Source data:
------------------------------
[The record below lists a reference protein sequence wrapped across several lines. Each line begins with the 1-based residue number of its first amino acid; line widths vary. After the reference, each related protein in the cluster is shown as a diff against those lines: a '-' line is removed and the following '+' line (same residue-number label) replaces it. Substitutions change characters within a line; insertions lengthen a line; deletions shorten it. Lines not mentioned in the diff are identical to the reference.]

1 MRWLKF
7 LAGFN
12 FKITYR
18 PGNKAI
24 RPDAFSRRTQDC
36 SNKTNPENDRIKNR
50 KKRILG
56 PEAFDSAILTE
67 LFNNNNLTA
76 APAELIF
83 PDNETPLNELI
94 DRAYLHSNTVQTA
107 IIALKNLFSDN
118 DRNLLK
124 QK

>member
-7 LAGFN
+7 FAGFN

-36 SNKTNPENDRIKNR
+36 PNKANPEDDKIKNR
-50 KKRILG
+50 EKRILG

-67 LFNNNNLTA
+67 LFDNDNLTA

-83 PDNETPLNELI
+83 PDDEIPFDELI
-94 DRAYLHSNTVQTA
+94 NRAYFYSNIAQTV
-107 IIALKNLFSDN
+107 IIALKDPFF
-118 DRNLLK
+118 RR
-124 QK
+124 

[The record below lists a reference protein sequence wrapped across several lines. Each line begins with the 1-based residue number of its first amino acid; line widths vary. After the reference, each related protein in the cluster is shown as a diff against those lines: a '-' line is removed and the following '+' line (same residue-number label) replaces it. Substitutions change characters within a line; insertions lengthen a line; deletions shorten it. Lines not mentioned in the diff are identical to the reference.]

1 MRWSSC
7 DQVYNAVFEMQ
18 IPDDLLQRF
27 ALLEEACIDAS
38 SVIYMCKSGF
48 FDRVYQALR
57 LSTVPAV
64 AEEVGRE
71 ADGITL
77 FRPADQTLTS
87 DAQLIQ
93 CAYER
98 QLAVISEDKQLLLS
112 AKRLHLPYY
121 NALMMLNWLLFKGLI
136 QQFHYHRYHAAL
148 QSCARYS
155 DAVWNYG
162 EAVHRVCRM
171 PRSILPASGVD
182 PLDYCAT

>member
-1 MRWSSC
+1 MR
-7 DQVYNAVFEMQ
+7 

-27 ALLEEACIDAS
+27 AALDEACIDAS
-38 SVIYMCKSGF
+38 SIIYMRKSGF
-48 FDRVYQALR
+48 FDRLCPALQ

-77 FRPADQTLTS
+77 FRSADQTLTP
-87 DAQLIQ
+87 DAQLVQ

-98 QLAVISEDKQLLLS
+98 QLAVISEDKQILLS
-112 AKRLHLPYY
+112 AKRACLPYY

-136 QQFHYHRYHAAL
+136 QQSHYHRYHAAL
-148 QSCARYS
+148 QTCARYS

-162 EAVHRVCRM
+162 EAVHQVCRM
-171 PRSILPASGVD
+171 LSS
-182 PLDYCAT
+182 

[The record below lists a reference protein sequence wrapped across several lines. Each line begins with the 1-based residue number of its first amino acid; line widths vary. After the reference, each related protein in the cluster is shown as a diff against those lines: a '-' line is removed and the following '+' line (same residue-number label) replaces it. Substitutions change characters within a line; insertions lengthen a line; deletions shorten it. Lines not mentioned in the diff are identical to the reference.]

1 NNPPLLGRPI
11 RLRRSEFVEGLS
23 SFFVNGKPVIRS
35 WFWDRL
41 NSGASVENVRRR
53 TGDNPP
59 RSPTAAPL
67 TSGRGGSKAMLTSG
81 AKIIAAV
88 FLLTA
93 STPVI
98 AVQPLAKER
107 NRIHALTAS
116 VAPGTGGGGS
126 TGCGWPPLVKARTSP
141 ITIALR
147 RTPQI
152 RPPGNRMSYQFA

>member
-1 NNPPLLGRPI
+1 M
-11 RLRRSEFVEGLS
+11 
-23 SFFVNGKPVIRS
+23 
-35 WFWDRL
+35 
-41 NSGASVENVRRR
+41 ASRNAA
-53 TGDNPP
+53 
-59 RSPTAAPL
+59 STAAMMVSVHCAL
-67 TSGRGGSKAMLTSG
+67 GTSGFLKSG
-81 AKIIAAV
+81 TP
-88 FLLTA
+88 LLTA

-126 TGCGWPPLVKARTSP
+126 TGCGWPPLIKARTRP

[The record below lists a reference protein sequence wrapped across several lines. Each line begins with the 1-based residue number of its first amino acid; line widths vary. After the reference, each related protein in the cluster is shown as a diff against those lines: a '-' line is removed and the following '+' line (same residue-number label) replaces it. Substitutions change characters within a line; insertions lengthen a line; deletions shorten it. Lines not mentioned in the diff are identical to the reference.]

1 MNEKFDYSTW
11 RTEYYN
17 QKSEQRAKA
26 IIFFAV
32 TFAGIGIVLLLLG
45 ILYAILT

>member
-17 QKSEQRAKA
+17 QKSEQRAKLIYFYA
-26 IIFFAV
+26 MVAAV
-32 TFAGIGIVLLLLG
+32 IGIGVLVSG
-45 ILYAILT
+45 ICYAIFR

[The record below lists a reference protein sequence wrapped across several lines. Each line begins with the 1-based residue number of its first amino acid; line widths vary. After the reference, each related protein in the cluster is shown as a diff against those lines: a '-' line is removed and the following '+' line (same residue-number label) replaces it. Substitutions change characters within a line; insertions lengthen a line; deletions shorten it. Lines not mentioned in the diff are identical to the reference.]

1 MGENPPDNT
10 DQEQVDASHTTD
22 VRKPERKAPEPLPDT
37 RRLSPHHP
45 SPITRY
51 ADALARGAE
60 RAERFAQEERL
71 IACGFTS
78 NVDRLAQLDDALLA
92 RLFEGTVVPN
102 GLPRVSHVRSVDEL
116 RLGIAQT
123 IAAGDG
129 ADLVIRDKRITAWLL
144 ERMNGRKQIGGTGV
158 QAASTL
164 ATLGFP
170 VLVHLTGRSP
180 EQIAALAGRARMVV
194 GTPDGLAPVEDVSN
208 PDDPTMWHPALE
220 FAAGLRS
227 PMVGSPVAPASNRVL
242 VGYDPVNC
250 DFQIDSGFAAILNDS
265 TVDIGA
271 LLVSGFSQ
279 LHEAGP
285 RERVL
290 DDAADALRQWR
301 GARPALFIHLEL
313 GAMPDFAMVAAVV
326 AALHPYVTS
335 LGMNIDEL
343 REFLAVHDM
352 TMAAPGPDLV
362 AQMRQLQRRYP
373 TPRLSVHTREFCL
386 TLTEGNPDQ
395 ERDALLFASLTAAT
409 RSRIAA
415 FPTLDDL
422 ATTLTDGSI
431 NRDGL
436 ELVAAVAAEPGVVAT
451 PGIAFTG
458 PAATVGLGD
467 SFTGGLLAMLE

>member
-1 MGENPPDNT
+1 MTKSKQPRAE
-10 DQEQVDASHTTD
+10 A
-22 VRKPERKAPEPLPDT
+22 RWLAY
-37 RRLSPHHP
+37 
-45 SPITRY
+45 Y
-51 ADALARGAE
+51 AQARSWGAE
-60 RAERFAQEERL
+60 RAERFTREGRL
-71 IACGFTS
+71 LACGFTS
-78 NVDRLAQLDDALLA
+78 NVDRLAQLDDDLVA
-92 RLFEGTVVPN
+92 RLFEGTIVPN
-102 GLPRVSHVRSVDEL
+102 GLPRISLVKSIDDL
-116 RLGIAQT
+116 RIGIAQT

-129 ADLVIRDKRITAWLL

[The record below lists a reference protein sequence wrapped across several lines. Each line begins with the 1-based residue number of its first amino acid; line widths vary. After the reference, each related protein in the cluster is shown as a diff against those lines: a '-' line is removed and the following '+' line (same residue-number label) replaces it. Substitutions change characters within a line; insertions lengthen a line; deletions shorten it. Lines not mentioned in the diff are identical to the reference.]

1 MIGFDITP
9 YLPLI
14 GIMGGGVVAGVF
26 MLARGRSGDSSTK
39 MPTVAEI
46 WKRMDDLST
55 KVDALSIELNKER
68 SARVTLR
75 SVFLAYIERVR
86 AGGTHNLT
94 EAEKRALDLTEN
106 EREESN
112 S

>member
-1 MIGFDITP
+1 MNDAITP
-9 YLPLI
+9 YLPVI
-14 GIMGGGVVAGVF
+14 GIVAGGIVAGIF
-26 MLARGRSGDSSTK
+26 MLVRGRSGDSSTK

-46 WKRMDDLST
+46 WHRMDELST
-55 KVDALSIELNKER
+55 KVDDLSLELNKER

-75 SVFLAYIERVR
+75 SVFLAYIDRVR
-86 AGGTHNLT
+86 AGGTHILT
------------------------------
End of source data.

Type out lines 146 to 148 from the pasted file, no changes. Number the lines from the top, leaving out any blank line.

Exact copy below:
1 MGENPPDNT
10 DQEQVDASHTTD
22 VRKPERKAPEPLPDT